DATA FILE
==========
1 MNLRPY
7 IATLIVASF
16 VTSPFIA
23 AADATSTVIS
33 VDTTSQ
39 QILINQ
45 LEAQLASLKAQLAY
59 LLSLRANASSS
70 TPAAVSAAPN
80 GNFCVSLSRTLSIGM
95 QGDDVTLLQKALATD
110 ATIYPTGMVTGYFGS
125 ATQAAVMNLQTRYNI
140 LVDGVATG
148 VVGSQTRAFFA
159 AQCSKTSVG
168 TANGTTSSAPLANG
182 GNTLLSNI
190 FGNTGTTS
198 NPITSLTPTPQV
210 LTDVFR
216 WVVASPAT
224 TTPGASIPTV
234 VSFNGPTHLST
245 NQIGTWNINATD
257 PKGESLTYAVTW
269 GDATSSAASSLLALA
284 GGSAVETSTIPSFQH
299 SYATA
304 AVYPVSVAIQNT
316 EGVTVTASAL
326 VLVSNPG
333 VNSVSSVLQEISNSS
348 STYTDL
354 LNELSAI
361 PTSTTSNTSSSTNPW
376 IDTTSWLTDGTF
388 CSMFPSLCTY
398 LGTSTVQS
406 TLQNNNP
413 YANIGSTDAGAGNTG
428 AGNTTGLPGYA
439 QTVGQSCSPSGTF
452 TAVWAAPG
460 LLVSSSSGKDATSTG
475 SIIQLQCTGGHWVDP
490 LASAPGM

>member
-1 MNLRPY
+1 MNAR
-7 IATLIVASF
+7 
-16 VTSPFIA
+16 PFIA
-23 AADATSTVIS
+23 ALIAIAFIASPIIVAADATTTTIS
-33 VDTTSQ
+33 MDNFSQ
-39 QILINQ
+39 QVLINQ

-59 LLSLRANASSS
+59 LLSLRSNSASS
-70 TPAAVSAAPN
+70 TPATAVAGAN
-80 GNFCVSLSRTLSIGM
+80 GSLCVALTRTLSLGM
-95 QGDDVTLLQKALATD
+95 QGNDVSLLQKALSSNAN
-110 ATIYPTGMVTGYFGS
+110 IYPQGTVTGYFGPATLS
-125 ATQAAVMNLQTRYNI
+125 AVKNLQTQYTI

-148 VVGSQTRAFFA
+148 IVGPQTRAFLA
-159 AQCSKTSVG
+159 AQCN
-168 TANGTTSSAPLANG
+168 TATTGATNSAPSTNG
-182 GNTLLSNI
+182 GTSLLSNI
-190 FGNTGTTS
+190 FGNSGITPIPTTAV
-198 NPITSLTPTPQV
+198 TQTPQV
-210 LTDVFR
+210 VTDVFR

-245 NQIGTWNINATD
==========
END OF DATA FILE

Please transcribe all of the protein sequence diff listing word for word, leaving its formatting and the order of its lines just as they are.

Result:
1 MNLRPY
7 IATLIVASF
16 VTSPFIA
23 AADATSTVIS
33 VDTTSQ
39 QILINQ
45 LEAQLASLKAQLAY
59 LLSLRANASSS
70 TPAAVSAAPN
80 GNFCVSLSRTLSIGM
95 QGDDVTLLQKALATD
110 ATIYPTGMVTGYFGS
125 ATQAAVMNLQTRYNI
140 LVDGVATG
148 VVGSQTRAFFA
159 AQCSKTSVG
168 TANGTTSSAPLANG
182 GNTLLSNI
190 FGNTGTTS
198 NPITSLTPTPQV
210 LTDVFR
216 WVVASPAT
224 TTPGASIPTV
234 VSFNGPTHLST
245 NQIGTWNINATD
257 PKGESLTYAVTW
269 GDATSSAASSLLALA
284 GGSAVETSTIPSFQH
299 SYATA
304 AVYPVSVAIQNT
316 EGVTVTASAL
326 VLVSNPG
333 VNSVSSVLQEISNSS
348 STYTDL
354 LNELSAI
361 PTSTTSNTSSSTNPW
376 IDTTSWLTDGTF
388 CSMFPSLCTY
398 LGTSTVQS
406 TLQNNNP
413 YANIGSTDAGAGNTG
428 AGNTTGLPGYA
439 QTVGQSCSPSGTF
452 TAVWAAPG
460 LLVSSSSGKDATSTG
475 SIIQLQCTGGHWVDP
490 LASAPGM

>member
-1 MNLRPY
+1 MNAR
-7 IATLIVASF
+7 
-16 VTSPFIA
+16 PFIA
-23 AADATSTVIS
+23 ALIAIAFIASPIIVAADATTTTIS
-33 VDTTSQ
+33 MDNFSQ
-39 QILINQ
+39 QVLINQ

-59 LLSLRANASSS
+59 LLSLRSNSASS
-70 TPAAVSAAPN
+70 TPATAVAGAN
-80 GNFCVSLSRTLSIGM
+80 GSLCVALTRTLSLGM
-95 QGDDVTLLQKALATD
+95 QGNDVSLLQKALSSNAN
-110 ATIYPTGMVTGYFGS
+110 IYPQGTVTGYFGPATLS
-125 ATQAAVMNLQTRYNI
+125 AVKNLQTQYTI

-148 VVGSQTRAFFA
+148 IVGPQTRAFLA
-159 AQCSKTSVG
+159 AQCN
-168 TANGTTSSAPLANG
+168 TATTGATNSAPSTNG
-182 GNTLLSNI
+182 GTSLLSNI
-190 FGNTGTTS
+190 FGNSGITPIPTTAV
-198 NPITSLTPTPQV
+198 TQTPQV
-210 LTDVFR
+210 VTDVFR

-245 NQIGTWNINATD